The age-old struggle between original source material and creative interpretation resurfaces again with Netflix’s “Cowboy Bebop,” a new take on the famous Japanese anime originally released in 1998. Costume designer Jane Holland used the aesthetic from designing the original series as a springboard for its work in the live-action reboot, which is already under intense fan scrutiny for not accurately reproducing the animated version.
Faye Valentine (Daniella Pineda) served as the lightning rod for the costume debate as well as the casting. Avoiding the anime’s short shorts and crop tops in favor of less revealing fashion was Holland’s “2021 route in this character as opposed to a version from 1998,” she explains. She finds the new look equally sassy and sexy without the extreme level of gratuity of the original.
There were also logistical considerations that come into play for a live-action series, such as the practicality of stunt work during Auckland’s winter night shoots while wearing skimpy clothing.
Pineda herself addressed the controversy in an Instagram story where she apologized with biting bitterness for not matching the anatomical proportions of the anime at “six feet.” [with] double D size breasts [and a] two inch size.
While Faye Valentine’s costume initially got the most attention, Holland says the design process for everyone was the same. “Conceptually, [they all] have strong ties to the anime, but none of them are the same [to it],” she says.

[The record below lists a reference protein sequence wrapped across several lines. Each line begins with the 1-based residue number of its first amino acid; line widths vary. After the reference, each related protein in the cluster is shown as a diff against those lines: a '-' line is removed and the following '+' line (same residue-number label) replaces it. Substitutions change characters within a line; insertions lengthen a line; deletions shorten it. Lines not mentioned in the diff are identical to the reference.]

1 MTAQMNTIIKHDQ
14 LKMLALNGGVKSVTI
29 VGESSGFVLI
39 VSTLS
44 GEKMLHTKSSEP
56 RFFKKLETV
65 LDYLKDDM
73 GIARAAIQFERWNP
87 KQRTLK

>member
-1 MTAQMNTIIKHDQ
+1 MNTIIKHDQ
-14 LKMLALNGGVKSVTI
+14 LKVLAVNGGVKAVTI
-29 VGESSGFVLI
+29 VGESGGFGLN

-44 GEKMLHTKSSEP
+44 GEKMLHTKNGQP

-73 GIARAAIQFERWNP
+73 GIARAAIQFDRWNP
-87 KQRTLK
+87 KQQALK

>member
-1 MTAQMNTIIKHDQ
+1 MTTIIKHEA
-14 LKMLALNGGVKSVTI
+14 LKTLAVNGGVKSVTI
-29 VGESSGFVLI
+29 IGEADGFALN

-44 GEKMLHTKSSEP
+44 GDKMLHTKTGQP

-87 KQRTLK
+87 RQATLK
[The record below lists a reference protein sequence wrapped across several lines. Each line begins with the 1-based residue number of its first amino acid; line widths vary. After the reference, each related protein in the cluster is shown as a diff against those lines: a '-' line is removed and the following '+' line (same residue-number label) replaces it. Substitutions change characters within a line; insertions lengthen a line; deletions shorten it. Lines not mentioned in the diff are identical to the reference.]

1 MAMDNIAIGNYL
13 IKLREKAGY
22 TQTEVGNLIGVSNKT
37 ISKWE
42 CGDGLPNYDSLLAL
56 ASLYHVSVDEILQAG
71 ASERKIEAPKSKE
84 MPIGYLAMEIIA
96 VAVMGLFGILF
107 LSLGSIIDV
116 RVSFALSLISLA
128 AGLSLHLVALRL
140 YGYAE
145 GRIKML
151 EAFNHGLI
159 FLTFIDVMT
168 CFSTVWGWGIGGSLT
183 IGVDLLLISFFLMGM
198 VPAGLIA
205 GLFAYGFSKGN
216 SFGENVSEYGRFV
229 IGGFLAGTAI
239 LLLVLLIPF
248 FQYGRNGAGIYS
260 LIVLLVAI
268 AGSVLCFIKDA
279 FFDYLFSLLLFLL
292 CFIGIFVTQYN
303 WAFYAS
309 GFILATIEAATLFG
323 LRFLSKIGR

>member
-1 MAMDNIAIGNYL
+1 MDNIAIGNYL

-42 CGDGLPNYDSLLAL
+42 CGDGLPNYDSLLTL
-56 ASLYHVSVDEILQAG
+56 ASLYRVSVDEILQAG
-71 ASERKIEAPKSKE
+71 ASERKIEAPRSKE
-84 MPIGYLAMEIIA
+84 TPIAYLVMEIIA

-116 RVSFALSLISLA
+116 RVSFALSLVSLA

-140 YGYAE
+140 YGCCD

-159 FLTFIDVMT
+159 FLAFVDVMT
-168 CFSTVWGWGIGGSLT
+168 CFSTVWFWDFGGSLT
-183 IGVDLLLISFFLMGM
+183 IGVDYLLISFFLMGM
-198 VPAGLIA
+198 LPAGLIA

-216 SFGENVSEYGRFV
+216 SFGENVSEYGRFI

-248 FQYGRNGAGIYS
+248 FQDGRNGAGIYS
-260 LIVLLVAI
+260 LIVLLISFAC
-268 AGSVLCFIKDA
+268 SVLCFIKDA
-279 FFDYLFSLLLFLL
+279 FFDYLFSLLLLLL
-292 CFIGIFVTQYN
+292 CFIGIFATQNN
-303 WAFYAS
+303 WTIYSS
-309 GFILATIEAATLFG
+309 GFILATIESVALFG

Each costume is steeped in character-building detail and context. Faye, for example, has an abstract pattern on the back of her leggings that can “just” look like an interesting print. However, discerning eyes can distinguish the words “Babes in Arms” in stylized block letters. The well-known musical includes a song called “My Funny Valentine”. The song title is also the name of the animated episode where Faye Valentine’s backstory is revealed. Of course, there is also the connection between the name of the song Valentine. Everything is connected.
Other iconic costumes include equally important design details: Spike (John Cho) has a “fluidity and affinity with water, so I made a pattern of it,” says Holland. His suit jacket has custom designed buttons with the Japanese character for “water.” Her lining is printed with a pattern of drooping roses depicting her lost love Julia, whose own pattern is a rose.
“The idea is that Spike has something of Julia wrapped around him,” she notes of the character’s grief.
Also of interest is the serial number of Jet’s (Mustafa Shakir) robotic arm. A discussion of the features of the machine led to its inclusion. The letter and number combo relates to Jet’s love of jazz. The letters – CPMDNY – refer to the initials of famous musicians Charlie Parker and Miles Davis, as well as to New York, the place of a particular performance. The numbers are the date of this concert.
While many costumes connect through detailed elements relating to the characters’ stories, sometimes the meaning is elsewhere. One of the badges worn on screen identifies a character as Hine, a nod to a costume cleaner in the department.
“People watching from the costume department always say, ‘I did that,’ so that was my way of doing it. [letting her] take a little moment too, ”says Holland.